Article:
Student Broadside Critique – Melissa Tsitsis

Design by Karen Marten

Design by Karen Marten

The mood of the text seems hopeful because there’s many different genres of music that suit different tastes, personalities, and moods. It starts off as a simile: “Human lives are composed like music.” This is the first line of the broadside and it stands out because it is framed by a huge black rectangle above it and also a thinner one below it. From there on the rest of the information on the broadside explains why these two unlike things are similar.

I started at the top because from close up and at a distance the black rectangular box at the top of the broadside stood out because it was mostly empty and also because the text was clearly aligned to the left unlike most of the running text on the broadside. After that I naturally went down to the next line of text and read that and repeated the process until I got the section of text with three distinct sections. From there I read left to right and then repeated the process for the next section of text. From there it I read the left block of text from top to bottom and moved onto the black box of text. The way that Karen arranged her text on her broadside really made logical sense to me. Although there is a lot going on I think that she did a good job creating a hierarchy that flowed without me having to think where am I supposed to go next. This broadside was able to attract my attention from a distance. When I was looking at in relationship to the rest of the broadsides on the same wall it stood out the most to me. One reason was its readable from a distance. I could read the entire broadside from at least 6 feet away without any problems. It is also clean. There are a lot of different typefaces that are being used, but it also helps draw my attention without there being any recognizable illustrations which I think is a prominent characteristic of a broadside. Since I could read the broadside from a distance it was not necessary for me to look at it up close aside from the fact that I was interested in looking at the detail of the different typefaces that Karen used. Despite that I do not think that it lost my attention because it is visually appealing from different points of view. Smaller parts relate to the larger parts by dividing the sections of text. Some sections of text are larger than others, but the size relationships separates blocks of texts to enhance readability and to create a hierarchy. For example, the large black rectangular box is at the top of the page and is mostly empty, but it draws my attention because it is the largest block on the page. There are also two other black rectangular boxes, but for me they do not compete with the one at the top with the title.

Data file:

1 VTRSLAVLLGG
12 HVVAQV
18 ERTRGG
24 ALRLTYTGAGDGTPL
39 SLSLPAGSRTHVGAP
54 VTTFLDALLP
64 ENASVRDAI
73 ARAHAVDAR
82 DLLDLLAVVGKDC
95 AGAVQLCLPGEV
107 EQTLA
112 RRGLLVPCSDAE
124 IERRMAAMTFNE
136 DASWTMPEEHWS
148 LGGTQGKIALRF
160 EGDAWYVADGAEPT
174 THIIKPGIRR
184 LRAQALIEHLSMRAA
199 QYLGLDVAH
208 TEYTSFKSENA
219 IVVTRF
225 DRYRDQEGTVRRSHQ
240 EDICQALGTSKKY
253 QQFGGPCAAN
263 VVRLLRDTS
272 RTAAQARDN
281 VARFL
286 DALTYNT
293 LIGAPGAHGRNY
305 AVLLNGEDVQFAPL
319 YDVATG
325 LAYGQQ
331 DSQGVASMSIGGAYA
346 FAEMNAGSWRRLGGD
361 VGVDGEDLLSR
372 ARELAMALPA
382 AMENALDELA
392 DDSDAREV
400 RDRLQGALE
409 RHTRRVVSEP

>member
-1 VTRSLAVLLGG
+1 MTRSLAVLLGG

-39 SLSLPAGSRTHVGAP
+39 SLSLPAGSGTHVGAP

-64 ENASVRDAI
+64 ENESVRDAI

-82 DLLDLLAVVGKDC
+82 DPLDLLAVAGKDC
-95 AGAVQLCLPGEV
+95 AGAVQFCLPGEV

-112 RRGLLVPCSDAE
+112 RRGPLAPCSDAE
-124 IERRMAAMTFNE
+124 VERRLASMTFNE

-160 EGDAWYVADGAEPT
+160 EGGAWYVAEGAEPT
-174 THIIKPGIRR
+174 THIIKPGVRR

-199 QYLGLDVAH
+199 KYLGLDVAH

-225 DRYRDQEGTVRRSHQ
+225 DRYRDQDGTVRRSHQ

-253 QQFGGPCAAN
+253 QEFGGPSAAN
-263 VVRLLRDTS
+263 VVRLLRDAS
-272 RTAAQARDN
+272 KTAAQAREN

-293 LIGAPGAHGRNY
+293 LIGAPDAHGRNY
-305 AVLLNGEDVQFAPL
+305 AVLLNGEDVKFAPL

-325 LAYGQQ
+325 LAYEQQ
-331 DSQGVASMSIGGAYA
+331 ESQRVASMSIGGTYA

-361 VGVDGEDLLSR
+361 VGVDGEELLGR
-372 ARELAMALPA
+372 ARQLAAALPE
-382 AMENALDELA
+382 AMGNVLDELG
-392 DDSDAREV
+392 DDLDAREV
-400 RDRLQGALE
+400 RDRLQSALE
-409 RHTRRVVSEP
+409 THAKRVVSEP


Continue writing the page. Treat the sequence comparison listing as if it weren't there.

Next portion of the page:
There are a lot of different type styles that are used to create the broadside. I think that not one typeface is used twice. It feels appropriate to me because all of the typefaces have an organic feel to them, which makes sense because the text is talking about how life is like composing music and when I think of music I think of something that has fluidity. The fact that all of the typefaces are different exemplifies how life is composed of different events but also maintains the organic feel, which helps create a relationship between human life and composing music. For me the entire broadside feels like it could be composed of display level text. The title of the piece of piece is clearly the largest on the page, but the running text is not much smaller. The type style and running text seems appropriate for this broadside because it does have an organic feel like the nature of the content on the broadside. Sometimes I feel like it might be a little much, but the fact that every section or line has a different typeface helps create a hierarchy throughout the broadside.

I think that Karen did a good job at dividing the sections in order to keep the broadside organized since there is a lot of stuff going on typographically. Her broadside was large and I think that it worked well with her design because it helped with readability. I did not see it at a smaller scale but I think that if it were smaller, like and 11×17” poster, her design elements would have been overwhelming and maybe felt cluttered. She used black, white, and gray it felt clean and went with the mood of her text. She also uses different alignments. Her title is aligned to the left and most of her body text is centered. She does a good job with line and letter spacing to increase readability because some of the type is more decorative and harder to read at a distance.




This entry was posted in Fall 2014 Archive (338), Uncategorized and tagged . Bookmark the permalink.

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